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When I had been working as an engineer for some 6-7 years, the Chief Structural Engineer called me in and said, “Bob, I need you to write a letter for me.” What he meant was a scolding letter to a local legislator and one of his constituency. I did that and eventually made my bones in the organization by writing for highly-placed engineers.

It’s never been a secret that technical types are weak on the written word. My question in the early years of my career wasn’t “Why is that so?” Rather, it was, “How is it that I paid attention in grammar and literature classes when other future engineers and scientists didn’t?”

I don’t think I know the complete answer to that. Just a proclivity that eventually led me to be a writer, I suppose.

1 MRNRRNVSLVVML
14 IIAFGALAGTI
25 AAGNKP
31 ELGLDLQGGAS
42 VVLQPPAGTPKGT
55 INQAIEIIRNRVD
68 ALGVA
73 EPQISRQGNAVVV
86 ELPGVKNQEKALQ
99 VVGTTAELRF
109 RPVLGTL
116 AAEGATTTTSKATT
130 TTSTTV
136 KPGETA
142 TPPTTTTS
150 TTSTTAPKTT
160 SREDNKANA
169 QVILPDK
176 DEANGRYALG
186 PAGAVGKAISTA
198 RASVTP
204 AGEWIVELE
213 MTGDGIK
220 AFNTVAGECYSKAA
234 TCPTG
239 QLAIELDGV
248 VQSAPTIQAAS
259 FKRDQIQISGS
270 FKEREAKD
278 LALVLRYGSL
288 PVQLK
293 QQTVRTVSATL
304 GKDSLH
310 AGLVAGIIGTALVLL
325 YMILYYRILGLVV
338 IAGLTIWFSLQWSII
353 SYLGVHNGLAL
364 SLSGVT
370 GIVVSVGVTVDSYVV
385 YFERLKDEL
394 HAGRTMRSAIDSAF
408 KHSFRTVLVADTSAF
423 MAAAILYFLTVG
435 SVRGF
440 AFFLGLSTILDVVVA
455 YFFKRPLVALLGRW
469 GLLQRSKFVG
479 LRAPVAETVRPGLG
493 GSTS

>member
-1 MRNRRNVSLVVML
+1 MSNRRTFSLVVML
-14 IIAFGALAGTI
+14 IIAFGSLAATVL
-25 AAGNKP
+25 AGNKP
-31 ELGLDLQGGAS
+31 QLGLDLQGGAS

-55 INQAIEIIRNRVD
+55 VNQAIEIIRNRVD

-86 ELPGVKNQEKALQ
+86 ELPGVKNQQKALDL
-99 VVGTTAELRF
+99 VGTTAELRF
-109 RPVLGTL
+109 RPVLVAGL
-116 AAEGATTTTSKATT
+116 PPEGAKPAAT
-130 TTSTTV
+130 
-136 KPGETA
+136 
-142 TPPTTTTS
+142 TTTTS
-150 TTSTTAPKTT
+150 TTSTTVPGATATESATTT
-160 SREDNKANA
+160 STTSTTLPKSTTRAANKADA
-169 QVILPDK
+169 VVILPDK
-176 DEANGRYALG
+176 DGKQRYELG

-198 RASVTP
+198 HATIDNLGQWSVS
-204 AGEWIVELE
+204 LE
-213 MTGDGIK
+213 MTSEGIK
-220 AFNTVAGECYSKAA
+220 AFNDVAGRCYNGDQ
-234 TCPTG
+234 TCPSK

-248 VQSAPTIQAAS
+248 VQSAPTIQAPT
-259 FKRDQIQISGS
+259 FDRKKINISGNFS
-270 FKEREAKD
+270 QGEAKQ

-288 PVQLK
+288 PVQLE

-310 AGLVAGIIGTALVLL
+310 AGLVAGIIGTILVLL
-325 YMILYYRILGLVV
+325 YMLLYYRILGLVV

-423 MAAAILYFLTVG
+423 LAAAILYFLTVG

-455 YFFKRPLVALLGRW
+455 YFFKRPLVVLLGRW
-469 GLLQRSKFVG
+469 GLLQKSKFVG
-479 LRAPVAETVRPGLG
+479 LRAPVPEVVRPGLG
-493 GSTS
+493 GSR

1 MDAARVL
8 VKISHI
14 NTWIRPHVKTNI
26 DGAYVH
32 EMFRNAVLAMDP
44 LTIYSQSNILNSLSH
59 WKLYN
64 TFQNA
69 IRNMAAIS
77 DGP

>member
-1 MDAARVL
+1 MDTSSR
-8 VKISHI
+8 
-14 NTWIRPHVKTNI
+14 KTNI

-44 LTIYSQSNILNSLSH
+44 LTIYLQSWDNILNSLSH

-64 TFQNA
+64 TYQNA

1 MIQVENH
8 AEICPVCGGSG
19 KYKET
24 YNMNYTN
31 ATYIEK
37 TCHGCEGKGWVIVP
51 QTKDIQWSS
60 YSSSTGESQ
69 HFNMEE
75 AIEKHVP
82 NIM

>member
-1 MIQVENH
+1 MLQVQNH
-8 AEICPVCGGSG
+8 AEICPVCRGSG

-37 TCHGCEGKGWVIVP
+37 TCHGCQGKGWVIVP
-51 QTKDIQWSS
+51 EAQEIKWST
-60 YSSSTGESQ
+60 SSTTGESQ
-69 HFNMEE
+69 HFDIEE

But what’s afoot here is something called post-literacy. Just as the invention of the printing press made possible literacy, i.e., the ability to read with comprehension and the parallel ability to articulate one’s thoughts by writing in a given language. Thought and social functioning became funneled largely through books, newspapers, and letters.

We now realize that something was lost in moving from the pre-literate age, when society functioned, inspired by oral story-telling, dance, music, poetic history, and the oral handing down of skills such as weaving, blacksmithing, and farming. The printed word and the skills of reading and writing did much to build the modern society, but that society lost much of its passion to the written word’s abstract expressiveness.

Those engineers that I wrote for realized something I didn’t: that the technical professions functioned ably with numerical language, relegating the written word to a support role handled by those who persisted in a fascination with expressing thought and imagination through writing.

So to cut to the chase, is the novel dead? Maybe. Cinema has largely supplanted it, and the novel has even copied cinema in some respects.